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January 29, 2013

Snapchat: It Isn’t Just for Sexting Anymore


Ask someone about Snapchat and they’re most likely to respond, “Oh, that app for sexting?” If they’ve never heard of it, they’re most likely over the age of 40.

And it’s true; Snapchat is every sexter’s dream. The idea is simple. You take a picture, send it to a friend and determine how long the receiving party has to view the photo. After the time expires, the photo is effectively destroyed. Worried about someone taking a screenshot? Snapchat tracks and informs senders if a screen shot is taken. (You can read more about how to hack a screenshot here, if you chose).

I tried to use the app, but almost none of my iPhone contacts are on Snapchat. Aw shucks! For the sake of research, I wandered over to Snapchat’s website to learn more about the service. Immediately two young ladies taking a picture of themselves greet you with excited expressions.  So far, Snapchat lives up to it’s reputation of sending pictures to friends you wouldn’t want them to save.


Further investigation of the site leads to the Snapchat Philosophy, which I’d like to note this is the first phone app philosophy I’ve encountered.

Snapchat Philosophy:

  • We believe in sharing authentic moments with friends.
  • Sharing those moments should be fun.
  • There is value in the ephemeral.

The first two points are good values for any visual sharing app, but the third is what makes the service unique. Most people use photographs to help them remember a moment and make it last. Snapchat realized there was an opportunity to flip the conventional wisdom on its head to create a compelling value offer.

With all of the sexting aside, there is a great deal of value for marketers in the ephemeral, as Snapchat so eloquently put it. 16 Handles, the New York Frozen Yogurt outlet, is one of the few companies to take a chance with Snapchat. They tasked consumers to “Snap” a picture enjoying a tasting of any of their flavors and rewarded them with anywhere from 16%-100% off.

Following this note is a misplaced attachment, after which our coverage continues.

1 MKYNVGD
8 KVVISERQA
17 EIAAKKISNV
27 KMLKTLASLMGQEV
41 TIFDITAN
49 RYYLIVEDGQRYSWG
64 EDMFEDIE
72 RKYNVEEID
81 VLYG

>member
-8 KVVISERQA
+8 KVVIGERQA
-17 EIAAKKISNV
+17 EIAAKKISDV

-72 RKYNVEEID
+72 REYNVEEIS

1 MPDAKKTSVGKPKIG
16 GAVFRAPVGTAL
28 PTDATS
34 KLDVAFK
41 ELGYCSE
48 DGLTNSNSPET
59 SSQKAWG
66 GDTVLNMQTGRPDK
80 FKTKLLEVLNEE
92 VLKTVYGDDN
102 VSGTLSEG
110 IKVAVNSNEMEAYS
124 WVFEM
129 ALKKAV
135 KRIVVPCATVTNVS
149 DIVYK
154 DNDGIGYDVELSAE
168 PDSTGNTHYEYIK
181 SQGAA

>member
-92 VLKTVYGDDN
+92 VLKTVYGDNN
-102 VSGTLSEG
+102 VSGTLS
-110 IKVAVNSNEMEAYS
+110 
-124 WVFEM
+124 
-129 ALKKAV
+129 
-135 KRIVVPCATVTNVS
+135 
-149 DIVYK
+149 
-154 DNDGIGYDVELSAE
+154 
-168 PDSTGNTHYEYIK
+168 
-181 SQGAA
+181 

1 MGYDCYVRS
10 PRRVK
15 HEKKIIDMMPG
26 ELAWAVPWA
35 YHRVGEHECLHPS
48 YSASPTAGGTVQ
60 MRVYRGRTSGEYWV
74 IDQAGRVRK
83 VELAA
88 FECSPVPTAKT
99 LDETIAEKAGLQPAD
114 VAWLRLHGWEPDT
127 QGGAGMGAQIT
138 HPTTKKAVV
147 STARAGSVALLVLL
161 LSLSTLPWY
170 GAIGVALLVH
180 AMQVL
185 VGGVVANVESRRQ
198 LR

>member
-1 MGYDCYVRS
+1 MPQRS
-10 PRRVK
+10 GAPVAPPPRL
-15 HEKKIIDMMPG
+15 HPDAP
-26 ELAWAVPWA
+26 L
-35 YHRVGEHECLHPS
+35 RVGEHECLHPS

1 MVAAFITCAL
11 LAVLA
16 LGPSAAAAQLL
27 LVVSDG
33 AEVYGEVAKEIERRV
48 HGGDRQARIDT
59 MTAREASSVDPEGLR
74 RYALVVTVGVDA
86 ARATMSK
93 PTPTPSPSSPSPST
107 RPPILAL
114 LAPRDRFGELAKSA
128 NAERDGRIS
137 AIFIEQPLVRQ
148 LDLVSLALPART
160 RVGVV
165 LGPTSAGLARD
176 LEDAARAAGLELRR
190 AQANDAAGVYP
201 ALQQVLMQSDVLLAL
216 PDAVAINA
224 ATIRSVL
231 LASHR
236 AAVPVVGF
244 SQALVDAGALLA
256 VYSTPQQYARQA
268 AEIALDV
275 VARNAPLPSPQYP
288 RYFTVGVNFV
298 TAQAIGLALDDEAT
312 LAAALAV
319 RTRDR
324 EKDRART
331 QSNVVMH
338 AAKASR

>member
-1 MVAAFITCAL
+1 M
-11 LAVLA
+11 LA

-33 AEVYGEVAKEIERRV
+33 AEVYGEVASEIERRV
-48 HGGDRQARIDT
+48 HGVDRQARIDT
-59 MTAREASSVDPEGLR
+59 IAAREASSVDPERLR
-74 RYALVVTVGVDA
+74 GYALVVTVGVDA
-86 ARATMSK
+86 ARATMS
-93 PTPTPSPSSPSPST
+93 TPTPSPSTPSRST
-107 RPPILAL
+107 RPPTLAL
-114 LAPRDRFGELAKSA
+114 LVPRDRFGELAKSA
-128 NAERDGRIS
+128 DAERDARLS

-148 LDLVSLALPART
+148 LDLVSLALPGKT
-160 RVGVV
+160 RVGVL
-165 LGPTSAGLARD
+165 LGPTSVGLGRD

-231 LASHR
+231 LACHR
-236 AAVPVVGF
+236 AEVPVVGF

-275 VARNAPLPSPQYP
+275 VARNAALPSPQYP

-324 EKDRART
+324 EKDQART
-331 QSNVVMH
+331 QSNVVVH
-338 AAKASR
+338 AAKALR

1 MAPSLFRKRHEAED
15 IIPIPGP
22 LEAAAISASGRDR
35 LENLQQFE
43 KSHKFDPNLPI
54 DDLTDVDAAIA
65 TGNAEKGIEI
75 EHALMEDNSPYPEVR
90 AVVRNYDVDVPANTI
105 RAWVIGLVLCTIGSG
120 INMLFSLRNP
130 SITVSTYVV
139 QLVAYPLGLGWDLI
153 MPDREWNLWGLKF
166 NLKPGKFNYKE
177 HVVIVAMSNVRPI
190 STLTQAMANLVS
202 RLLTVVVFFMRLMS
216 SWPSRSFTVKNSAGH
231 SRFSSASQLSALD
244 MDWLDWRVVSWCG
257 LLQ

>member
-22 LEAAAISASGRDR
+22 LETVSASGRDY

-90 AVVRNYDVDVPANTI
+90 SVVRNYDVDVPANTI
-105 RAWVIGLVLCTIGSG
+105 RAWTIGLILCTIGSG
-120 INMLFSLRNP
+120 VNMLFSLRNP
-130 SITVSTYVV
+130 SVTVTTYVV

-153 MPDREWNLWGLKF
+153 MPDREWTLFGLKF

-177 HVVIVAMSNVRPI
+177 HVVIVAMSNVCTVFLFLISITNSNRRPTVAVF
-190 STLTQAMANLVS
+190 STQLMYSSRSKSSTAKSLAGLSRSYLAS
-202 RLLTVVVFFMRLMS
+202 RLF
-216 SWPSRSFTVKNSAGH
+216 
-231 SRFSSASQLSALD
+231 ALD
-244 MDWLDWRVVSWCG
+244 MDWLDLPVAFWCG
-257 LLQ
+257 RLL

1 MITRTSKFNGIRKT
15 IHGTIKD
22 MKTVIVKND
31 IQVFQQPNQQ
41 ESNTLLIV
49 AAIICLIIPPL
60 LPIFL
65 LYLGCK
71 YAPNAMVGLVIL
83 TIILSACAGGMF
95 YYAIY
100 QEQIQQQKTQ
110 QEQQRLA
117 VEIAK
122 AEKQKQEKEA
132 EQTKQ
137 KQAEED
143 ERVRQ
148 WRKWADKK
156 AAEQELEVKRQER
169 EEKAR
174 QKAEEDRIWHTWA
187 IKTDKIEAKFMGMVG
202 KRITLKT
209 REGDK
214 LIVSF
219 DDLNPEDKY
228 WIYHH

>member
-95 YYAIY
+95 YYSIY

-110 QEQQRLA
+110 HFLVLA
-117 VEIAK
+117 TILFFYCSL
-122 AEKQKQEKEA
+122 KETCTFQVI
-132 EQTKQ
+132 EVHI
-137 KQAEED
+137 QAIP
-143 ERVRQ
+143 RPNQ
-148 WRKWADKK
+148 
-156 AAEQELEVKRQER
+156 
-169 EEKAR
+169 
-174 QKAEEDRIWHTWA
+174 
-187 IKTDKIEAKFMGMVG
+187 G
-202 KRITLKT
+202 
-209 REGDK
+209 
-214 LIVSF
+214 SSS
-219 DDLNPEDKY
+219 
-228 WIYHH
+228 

The beauty of this program is in the functionality of app and the 10-second window consumers have to produce the coupon to the cashier. The short window ensures that participants are compelled by the chance of a large discount, but have already made a decision on purchase before finding the amount.

Utilizing a Snapchat coupon program could be successful many other types of retailers. Gap, Inc. has similar mystery “discounts” they promote via email that consumers can redeem online. Some additional retailers hand out scratch off discounts in-store. The advantage of using Snapchat, other than looking really cool and hip, is the 10 second redemption window. As with the 16 Handles example, the opportunity of savings pushes them to the point of purchase to find. Sure there are potential problems with staff executing the transaction, but proper training should mitigate potential problems.

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